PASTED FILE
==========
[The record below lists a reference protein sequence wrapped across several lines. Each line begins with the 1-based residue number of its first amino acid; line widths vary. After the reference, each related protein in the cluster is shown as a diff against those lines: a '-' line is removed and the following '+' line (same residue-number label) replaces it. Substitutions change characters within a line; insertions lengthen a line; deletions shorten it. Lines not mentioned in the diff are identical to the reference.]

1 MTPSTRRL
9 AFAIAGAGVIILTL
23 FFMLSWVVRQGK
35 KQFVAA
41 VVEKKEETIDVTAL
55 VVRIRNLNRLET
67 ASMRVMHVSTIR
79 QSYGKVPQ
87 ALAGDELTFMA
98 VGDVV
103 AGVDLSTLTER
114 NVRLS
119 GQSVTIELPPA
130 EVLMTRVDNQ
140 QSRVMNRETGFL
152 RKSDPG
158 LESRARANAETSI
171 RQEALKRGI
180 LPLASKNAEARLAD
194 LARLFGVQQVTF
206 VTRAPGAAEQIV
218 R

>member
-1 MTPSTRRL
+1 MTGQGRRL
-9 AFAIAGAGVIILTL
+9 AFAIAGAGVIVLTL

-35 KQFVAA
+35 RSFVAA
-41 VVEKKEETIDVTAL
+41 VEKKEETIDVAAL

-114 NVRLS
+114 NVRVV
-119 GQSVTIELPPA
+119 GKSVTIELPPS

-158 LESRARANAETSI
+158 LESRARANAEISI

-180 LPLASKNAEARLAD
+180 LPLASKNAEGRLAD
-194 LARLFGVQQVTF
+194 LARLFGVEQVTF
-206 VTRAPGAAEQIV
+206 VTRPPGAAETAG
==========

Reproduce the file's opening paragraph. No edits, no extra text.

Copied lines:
[The record below lists a reference protein sequence wrapped across several lines. Each line begins with the 1-based residue number of its first amino acid; line widths vary. After the reference, each related protein in the cluster is shown as a diff against those lines: a '-' line is removed and the following '+' line (same residue-number label) replaces it. Substitutions change characters within a line; insertions lengthen a line; deletions shorten it. Lines not mentioned in the diff are identical to the reference.]